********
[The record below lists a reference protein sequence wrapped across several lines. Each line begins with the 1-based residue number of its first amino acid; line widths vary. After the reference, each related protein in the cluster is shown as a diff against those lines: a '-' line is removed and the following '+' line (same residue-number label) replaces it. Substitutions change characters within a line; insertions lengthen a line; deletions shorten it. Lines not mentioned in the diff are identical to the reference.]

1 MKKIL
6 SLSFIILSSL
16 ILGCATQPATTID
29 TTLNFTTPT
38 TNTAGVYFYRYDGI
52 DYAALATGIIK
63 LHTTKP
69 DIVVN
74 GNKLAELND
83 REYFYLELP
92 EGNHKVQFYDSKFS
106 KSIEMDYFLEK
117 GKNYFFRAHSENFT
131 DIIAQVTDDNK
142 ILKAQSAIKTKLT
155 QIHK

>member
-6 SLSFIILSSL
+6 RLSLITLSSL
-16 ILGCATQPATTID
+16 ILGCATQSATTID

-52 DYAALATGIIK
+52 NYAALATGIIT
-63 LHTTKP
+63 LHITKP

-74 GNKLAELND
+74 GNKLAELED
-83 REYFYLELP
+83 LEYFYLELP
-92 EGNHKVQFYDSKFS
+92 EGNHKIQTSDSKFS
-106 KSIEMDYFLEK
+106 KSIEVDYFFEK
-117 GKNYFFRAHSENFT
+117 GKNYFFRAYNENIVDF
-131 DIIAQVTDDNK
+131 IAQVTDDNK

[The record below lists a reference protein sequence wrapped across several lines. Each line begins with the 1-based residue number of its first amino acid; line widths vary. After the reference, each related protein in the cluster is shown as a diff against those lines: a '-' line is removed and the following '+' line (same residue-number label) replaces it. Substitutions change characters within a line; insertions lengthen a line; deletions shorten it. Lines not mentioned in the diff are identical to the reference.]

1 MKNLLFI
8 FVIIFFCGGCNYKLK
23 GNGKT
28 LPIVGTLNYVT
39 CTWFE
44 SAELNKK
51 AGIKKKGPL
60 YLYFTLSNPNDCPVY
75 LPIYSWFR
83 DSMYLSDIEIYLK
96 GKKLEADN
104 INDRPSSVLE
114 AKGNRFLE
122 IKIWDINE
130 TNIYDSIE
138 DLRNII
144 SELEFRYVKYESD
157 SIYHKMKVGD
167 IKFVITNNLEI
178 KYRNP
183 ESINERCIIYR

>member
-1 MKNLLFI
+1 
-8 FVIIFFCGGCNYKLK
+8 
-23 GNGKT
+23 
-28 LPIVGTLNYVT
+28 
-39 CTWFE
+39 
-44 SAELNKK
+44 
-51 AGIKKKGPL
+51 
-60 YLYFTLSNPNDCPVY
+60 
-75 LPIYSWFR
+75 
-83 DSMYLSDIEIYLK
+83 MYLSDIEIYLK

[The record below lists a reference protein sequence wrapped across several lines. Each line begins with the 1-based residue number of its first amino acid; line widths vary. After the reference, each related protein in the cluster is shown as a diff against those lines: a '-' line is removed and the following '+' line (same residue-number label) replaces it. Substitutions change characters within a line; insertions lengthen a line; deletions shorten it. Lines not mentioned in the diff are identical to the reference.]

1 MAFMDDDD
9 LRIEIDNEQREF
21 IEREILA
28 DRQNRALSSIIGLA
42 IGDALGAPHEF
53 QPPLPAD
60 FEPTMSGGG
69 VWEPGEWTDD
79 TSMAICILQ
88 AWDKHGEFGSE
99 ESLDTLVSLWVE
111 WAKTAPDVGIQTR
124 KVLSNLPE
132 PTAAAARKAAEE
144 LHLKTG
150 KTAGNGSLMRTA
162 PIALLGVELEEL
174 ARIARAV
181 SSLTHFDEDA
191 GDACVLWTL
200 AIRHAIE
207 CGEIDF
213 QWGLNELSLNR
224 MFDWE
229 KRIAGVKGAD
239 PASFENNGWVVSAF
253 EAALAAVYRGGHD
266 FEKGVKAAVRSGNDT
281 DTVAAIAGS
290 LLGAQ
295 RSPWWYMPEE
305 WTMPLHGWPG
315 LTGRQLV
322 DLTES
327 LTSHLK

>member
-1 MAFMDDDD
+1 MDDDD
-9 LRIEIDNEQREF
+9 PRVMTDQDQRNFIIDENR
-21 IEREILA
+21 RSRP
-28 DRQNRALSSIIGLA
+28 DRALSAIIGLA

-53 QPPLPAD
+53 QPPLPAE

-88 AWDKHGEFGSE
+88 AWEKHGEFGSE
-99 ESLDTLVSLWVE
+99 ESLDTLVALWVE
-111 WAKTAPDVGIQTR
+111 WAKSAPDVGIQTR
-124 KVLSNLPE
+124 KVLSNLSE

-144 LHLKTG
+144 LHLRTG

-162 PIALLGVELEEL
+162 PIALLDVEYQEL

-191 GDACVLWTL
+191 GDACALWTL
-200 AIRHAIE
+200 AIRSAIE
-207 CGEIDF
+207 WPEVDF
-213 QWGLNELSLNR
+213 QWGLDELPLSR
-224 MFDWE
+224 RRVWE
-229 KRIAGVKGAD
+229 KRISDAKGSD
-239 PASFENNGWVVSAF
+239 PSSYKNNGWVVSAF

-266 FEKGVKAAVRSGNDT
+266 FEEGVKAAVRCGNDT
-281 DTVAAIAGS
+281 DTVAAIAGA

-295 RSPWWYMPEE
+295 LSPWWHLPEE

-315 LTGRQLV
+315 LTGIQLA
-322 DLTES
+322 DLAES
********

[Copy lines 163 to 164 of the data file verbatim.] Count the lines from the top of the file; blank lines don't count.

-322 DLTES
+322 DLAES